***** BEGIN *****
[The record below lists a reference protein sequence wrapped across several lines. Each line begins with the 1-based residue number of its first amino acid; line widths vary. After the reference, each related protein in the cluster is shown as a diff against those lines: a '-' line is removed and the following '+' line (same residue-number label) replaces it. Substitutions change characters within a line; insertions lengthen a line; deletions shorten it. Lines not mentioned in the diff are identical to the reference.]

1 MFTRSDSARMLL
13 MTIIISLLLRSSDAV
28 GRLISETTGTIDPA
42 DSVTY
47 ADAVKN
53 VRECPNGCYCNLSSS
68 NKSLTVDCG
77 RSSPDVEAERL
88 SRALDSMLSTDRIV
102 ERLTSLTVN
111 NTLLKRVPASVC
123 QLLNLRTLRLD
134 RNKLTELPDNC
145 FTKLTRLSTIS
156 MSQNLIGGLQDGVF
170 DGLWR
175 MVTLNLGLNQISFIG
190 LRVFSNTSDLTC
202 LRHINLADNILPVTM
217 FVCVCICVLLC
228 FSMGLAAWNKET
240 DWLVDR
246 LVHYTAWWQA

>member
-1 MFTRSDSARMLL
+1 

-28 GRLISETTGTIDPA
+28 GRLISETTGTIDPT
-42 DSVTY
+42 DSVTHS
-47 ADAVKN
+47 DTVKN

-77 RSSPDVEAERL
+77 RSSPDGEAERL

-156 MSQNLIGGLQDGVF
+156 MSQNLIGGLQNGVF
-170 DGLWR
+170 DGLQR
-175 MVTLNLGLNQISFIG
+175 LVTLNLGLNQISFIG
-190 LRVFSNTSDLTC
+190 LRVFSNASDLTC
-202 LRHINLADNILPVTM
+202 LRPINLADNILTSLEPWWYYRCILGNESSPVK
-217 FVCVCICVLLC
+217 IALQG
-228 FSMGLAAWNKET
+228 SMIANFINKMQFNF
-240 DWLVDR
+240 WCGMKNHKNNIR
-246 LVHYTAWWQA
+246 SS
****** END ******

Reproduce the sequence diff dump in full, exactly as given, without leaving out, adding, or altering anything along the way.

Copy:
[The record below lists a reference protein sequence wrapped across several lines. Each line begins with the 1-based residue number of its first amino acid; line widths vary. After the reference, each related protein in the cluster is shown as a diff against those lines: a '-' line is removed and the following '+' line (same residue-number label) replaces it. Substitutions change characters within a line; insertions lengthen a line; deletions shorten it. Lines not mentioned in the diff are identical to the reference.]

1 MFTRSDSARMLL
13 MTIIISLLLRSSDAV
28 GRLISETTGTIDPA
42 DSVTY
47 ADAVKN
53 VRECPNGCYCNLSSS
68 NKSLTVDCG
77 RSSPDVEAERL
88 SRALDSMLSTDRIV
102 ERLTSLTVN
111 NTLLKRVPASVC
123 QLLNLRTLRLD
134 RNKLTELPDNC
145 FTKLTRLSTIS
156 MSQNLIGGLQDGVF
170 DGLWR
175 MVTLNLGLNQISFIG
190 LRVFSNTSDLTC
202 LRHINLADNILPVTM
217 FVCVCICVLLC
228 FSMGLAAWNKET
240 DWLVDR
246 LVHYTAWWQA

>member
-1 MFTRSDSARMLL
+1 

-28 GRLISETTGTIDPA
+28 GRLISETTGTIDPT
-42 DSVTY
+42 DSVTHS
-47 ADAVKN
+47 DTVKN

-77 RSSPDVEAERL
+77 RSSPDGEAERL

-156 MSQNLIGGLQDGVF
+156 MSQNLIGGLQNGVF
-170 DGLWR
+170 DGLQR
-175 MVTLNLGLNQISFIG
+175 LVTLNLGLNQISFIG
-190 LRVFSNTSDLTC
+190 LRVFSNASDLTC
-202 LRHINLADNILPVTM
+202 LRPINLADNILTSLEPWWYYRCILGNESSPVK
-217 FVCVCICVLLC
+217 IALQG
-228 FSMGLAAWNKET
+228 SMIANFINKMQFNF
-240 DWLVDR
+240 WCGMKNHKNNIR
-246 LVHYTAWWQA
+246 SS